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It was bound to happen. One person in one great shining moment of new technology and brass balls who could give the finger to the network bosses and herald in a new era of really direct tv.

Within three hours, Charlie Sheen’s low-tech, low quality premiere episode of “Sheen’s Korner,” pulled in 631,000 viewers on Ustream.

“Good Evening from Sherman Oaks,” he began, introducing his grand experiment.  “You’re either in Sheen’s Korner or with the trolls!”

He introduced his trusty sidekick, The Rick, and his amazing staff: Jason, Matt, Simon Rex musical director aka Dirt Nasty and one of the goddesses.  There was a photographer: The Steve, The leo,  and the guy he called his fabulous producer, Brad Weiman (no spelling available.)

During his monologue, (he must be using the term loosely), he held up his arm to unveil a new wrist tatoo. But he forgot, there’s no camera to give him a close up.  So he holds his hand up to computer camera where the new tatoo is blocked by lower third banner CHARLIE@charlie sheen.  Somehow, we figure out the tatoo spells out “winning,” after which Sheen borrows a page from “Network” and implores viewers to go to their window, open it and chant with him “Winning! Winning! Winning!”

The next segment in the webcast is a series of random pictures including one that shows cat bites dog.  Lots of farting noises sound effects continue before we’re off to a segment on “winning” news that begins with a  shout out to Zachary, the youngest ever eagle scout who is then  welcomed aboard the winning team.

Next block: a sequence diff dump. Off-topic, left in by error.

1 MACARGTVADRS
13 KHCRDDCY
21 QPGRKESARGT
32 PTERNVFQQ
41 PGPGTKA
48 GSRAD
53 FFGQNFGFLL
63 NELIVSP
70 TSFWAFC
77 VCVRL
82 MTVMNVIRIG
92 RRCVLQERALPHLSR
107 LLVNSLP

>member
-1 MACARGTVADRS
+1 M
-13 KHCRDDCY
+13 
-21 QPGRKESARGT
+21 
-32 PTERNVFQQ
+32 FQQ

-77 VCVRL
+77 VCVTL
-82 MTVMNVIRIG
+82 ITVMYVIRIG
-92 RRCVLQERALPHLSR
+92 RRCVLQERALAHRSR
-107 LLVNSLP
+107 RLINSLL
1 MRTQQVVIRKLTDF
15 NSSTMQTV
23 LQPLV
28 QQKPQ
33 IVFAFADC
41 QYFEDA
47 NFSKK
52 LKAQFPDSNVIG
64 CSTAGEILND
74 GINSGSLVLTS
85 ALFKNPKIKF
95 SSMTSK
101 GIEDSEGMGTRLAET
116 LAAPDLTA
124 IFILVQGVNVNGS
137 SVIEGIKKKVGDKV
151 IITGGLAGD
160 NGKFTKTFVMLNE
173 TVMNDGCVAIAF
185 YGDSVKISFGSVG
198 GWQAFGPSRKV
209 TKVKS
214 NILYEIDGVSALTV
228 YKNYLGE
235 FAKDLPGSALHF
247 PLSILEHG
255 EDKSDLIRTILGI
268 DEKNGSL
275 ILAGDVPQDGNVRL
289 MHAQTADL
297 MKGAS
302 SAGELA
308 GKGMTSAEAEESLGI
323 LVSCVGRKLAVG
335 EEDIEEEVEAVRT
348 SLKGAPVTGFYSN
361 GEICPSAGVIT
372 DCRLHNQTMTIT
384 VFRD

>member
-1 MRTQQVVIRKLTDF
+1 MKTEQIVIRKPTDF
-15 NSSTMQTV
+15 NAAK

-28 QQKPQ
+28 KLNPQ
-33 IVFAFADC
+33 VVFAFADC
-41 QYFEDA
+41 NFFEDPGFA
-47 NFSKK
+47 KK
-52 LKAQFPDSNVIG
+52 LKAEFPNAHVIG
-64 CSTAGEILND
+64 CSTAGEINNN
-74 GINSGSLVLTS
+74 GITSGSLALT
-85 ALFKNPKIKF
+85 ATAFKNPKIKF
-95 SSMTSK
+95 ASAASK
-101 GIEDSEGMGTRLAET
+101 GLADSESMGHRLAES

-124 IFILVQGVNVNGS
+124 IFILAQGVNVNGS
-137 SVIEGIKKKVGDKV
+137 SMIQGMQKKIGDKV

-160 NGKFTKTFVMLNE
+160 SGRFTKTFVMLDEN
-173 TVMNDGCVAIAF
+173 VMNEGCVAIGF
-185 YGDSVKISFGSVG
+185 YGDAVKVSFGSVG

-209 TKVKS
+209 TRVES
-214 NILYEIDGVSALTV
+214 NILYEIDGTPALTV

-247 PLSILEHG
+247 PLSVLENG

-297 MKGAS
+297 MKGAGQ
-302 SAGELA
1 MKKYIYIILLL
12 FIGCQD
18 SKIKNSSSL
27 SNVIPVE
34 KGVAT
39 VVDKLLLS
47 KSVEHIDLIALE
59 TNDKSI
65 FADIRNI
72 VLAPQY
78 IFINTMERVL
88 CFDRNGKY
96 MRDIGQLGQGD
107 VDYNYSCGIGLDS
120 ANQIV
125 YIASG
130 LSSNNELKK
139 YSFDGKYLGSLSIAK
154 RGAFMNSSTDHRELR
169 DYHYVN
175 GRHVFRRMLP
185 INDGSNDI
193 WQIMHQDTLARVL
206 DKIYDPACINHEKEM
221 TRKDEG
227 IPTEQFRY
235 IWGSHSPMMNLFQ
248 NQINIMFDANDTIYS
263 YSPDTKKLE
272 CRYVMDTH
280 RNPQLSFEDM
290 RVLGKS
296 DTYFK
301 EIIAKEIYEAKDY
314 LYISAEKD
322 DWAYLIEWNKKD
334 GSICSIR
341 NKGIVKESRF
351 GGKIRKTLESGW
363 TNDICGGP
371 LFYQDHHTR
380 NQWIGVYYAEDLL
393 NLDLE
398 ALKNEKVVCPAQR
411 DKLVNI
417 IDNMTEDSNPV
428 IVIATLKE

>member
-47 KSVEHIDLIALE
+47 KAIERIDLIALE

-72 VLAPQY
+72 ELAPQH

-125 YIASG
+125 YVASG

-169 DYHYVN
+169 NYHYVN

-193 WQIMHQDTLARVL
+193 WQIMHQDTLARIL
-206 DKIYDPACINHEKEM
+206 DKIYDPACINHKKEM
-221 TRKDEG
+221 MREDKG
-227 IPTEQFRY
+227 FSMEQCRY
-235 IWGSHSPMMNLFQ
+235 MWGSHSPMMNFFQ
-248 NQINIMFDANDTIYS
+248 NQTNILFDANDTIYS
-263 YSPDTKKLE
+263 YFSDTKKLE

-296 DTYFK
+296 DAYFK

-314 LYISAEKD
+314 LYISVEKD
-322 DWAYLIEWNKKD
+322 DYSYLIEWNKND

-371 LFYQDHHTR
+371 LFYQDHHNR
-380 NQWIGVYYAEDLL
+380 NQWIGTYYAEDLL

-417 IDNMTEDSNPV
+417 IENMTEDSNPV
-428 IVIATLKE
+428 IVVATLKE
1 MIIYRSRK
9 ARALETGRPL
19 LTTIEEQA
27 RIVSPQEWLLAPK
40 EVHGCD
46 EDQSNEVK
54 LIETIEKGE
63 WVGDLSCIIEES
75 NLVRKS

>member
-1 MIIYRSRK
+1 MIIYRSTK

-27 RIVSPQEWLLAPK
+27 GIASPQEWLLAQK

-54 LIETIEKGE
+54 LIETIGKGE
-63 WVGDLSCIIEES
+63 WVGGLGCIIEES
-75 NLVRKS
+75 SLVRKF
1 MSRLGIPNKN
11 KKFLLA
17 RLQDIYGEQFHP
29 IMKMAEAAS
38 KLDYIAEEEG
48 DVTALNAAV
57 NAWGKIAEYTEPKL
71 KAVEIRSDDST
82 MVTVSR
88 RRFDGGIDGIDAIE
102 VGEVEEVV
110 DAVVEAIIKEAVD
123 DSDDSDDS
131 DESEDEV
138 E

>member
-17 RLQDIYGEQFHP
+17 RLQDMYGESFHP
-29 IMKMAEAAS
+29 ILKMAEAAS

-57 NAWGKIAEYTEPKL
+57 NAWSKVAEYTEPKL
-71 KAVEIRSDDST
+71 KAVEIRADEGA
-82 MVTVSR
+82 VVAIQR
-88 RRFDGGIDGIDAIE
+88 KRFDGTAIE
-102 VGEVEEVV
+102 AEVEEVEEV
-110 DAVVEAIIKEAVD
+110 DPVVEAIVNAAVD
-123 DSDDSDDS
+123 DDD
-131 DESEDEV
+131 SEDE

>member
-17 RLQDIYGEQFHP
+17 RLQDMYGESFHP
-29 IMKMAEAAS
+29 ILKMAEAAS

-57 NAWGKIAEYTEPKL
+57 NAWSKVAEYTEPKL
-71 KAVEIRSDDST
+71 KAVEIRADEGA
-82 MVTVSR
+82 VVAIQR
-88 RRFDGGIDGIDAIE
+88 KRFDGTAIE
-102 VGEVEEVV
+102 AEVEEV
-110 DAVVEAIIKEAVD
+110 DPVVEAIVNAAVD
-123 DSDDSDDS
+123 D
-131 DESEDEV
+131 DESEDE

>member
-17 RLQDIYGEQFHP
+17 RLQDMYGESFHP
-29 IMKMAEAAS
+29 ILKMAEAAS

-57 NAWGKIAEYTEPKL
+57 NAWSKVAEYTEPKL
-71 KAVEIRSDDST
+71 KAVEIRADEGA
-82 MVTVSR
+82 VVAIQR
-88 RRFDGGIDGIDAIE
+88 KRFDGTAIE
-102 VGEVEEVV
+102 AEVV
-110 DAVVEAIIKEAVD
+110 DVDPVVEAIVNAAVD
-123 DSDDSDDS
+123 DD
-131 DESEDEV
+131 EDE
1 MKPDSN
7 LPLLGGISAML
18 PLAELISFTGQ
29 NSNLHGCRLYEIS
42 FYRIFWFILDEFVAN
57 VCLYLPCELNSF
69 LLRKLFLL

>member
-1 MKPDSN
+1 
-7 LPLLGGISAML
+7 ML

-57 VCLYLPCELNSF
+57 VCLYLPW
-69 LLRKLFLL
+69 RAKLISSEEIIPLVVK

Sheen is wearing a black t-shirt with a green Warhol dollar sign and a bowler hat, covering exactly what we don’t know as he reads another winning story: a bald eagle who survived a crash into a windshield.

About 9:21 in to the premiere, Sheen lights his first cigarette, and then moves on to the story of Josie Dimples, an 80-year-old woman who tweeted Sheen to say she is now winning, too.  For that, she gets a polaroid of Sheen, freshly snapped by one of the goddesses. He tells us there will be only one given out on each show.

He adlibs: “As the story develops… ” along with the polaroid coming to life and we watch him sign it.

And there’s more!  Howard Schnitzer was kept alive by a chain of neighbors who gave him CPR for over 90 minutes until medical help arrived.  Winning news, indeed.  Just snapshots, he tells us,  of the components of genius you’ll see on Sheen’s Korner.

Frankly, the backyard “let’s put on a show” feel is a lot much more exciting than  many network sitcoms and, other than the distracting farting noises, has tremendous potential.  It’s like a Wayne’s World with more awkward moments and herkier, jerkier audio, if that’s possible.

Someone named Paul calls to interrupt and tell him he’s watching the show.  “Who isn’t?”  Sheen says.

The sidekicks begin to wear thin on us, and Sheen as well, by the time we get to Weighing in with Rick, who is now standing on a scale, (get it… weighing in...)  Rick asks viewers to call in to say what they would do, for instance, if they came back from a shopping mall and found the plastic security tag still attached to the item.  Would you go back or would you go to the garage and handle it yourself. No one calls in.